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I have a car license, but I didn’t register to change it to Thai at the same time, because being a Lithuanian national getting it translated alone would take months and cost a fortune as the nearest embassy is in China. The first license you get is considered a temporary license valid for 1 year (officially. For some reason the license that I got is valid for 2 years). As for license renewals – I don’t know.
What you need:
Passport: original plus photocopies of photo page, visa page, most recent entry stamp, and departure card. All photocopies need to be signed, with phone number written on them.
Medical Certificate: original, not older than 30 days.
Work Permit OR Residency Certificate (you do not need both as work permit has your address in it); original and a signed copy.
How much does it cost?
Once you pass the tests, the temporary license is 205 baht. Taking the tests doesn’t cost anything.
Register well in advance.
As a foreigner you need to physically go to your local Department of Land Transport Office to register for any test you want to take. “Local” may have a very broad and flexible definition. I live in Samut Prakan and my local office was apparently in Bang Chak, Bangkok. Thai people with a Thai national ID can register online, which makes it easy for them. My Thai friend registered me for the earliest slot available: nearly 2 months ahead (!!). One of my relaxed colleagues who’s also getting a bike was laughing at this until he spontaneously turned up at the transport office to get his license, and left empty-handed. Well, not empty-handed, he was given a slip saying to come back in two months.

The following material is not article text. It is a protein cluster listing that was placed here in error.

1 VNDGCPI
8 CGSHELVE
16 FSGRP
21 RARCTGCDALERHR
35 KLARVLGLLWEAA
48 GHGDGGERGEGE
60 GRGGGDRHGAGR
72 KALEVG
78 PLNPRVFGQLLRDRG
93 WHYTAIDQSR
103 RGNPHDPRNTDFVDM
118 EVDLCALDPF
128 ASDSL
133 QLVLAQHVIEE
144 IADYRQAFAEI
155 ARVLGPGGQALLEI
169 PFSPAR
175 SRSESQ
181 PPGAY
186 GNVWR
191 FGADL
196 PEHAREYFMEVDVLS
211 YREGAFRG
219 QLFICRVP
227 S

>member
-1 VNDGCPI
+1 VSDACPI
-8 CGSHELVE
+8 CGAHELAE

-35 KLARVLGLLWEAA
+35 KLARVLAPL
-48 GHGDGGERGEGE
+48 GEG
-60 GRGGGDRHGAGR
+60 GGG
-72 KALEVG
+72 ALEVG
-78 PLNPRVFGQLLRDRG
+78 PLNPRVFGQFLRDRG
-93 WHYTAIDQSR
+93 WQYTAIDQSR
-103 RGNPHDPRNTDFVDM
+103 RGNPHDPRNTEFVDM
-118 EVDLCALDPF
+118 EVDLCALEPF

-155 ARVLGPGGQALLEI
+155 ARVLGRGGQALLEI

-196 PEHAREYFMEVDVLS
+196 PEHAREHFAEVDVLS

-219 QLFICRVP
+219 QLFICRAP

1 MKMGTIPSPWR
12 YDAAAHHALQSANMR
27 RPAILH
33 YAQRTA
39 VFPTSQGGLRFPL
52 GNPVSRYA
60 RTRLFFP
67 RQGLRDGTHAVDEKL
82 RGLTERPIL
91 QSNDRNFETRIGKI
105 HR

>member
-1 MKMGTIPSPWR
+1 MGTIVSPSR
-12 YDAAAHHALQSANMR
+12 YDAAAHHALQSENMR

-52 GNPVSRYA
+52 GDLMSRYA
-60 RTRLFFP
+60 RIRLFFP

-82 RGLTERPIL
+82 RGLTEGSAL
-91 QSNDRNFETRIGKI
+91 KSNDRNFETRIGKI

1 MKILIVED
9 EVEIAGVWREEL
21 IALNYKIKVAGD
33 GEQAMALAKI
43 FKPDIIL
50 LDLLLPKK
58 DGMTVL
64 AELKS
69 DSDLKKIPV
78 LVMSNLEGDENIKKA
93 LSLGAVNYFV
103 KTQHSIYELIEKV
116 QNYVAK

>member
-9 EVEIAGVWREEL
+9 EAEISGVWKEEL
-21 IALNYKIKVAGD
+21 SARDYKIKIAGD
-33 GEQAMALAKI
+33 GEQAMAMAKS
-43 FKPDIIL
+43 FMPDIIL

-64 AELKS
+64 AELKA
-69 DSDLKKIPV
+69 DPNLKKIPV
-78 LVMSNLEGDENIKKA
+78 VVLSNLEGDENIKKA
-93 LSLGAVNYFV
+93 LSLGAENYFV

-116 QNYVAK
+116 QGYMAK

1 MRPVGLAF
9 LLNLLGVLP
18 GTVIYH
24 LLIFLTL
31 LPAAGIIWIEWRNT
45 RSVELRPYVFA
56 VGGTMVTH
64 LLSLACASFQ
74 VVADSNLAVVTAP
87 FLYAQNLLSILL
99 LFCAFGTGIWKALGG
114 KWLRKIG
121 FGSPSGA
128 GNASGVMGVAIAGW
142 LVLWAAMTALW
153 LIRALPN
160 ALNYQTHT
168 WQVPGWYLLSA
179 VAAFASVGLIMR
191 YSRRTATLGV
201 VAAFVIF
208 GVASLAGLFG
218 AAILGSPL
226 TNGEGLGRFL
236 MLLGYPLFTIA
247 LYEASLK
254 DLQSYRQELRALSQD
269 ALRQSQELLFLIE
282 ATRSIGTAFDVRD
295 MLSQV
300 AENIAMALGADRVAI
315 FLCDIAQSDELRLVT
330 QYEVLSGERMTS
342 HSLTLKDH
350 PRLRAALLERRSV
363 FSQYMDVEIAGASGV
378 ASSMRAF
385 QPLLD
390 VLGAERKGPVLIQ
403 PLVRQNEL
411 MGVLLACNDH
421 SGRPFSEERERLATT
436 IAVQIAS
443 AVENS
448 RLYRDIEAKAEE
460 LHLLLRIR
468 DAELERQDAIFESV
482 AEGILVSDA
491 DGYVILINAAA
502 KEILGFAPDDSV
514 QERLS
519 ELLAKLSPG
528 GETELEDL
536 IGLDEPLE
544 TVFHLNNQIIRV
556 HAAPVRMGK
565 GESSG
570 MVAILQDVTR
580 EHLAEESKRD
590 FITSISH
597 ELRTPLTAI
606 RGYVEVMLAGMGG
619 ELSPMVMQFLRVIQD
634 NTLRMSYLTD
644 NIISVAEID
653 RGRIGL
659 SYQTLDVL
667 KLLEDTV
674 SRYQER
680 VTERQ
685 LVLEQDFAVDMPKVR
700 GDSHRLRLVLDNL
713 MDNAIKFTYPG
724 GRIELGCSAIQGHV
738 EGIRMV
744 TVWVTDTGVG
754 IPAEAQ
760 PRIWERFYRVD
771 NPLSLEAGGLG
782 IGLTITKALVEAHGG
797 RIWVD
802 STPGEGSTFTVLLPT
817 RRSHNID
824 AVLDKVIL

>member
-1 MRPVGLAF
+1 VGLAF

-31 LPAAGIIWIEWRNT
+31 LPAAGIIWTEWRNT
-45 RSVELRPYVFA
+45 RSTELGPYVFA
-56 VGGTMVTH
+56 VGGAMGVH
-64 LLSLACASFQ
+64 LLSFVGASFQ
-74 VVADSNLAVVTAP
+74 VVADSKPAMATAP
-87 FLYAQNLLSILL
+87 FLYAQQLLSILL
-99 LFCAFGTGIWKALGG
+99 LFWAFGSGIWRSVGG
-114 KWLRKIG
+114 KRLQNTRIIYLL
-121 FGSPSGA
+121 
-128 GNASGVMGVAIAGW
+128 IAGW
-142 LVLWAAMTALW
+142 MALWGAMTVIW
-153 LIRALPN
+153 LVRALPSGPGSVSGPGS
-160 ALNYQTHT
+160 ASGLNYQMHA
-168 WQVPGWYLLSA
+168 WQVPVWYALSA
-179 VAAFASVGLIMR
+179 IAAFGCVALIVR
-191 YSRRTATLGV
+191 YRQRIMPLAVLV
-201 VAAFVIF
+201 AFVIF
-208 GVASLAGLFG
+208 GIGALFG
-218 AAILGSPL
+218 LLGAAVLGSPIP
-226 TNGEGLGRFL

I forgot how Thais love paperwork (it’s 2016, people…) and didn’t prepare anything during the summer holidays. Just the night before I thought I might need a medical certificate. The next day I went to Samrong General Hospital at 6am before the test, but they only do them from 8am, and they charge like 600-800 baht. Luckily, the motorcycle taxi guys at the DLT can take you to a local doctor to get one instantly for 100 baht.
No Certificate of residency was issued at Samut Prakan immigration. I almost cried after going through all the different officers. I didn’t cry though, I must have sweated all my fluids out, it’s 40 degrees you know.
Me: “I need residency certificate to get driver’s license”
Officer: “You go Embassy”
Me: “There is no Lithuanian embassy in Thailand”
Officer: *scratches head… “You work permit”
Me: “I guess I am work permit…wait, what?”
Officer: *points to address in work permit.
Me: *ahhhh, so my address IS in the work permit. The school admin had put the school’s address as my home address in my work permit, though. Not a problem. No need for the residency thingy. Fun. But if you don’t have a work permit you can get a residency permit from your embassy. (A guy before me had to present an original from the British embassy, as he didn’t have a work permit)
On the day:
I brought my Thai friend with me, but I guess if you have been exposed to more Thai conversations than “An-nee tao rai kap?” and “Pai park soi kap”, you could handle it yourself – some staff even speak English. Even though I had a slip that looked like an appointment, we had to queue to register.
7.20 Arrived at Bang Chak transport office. Many people queuing outside. Took a motorcycle taxi to a recommended doctor basically across BTS, other side of Sukhumvit. 60 baht for bike, 100 and a smile for the doctor (checked heartbeat, asked if I smoke). The taxi driver waited outside for the whole 5 minutes. Got back at 7.30. Appointment slip said 7.30-8.00 generically.
7.35 The sea of people flooded inside. I went to copy my documents and was done at 7.40.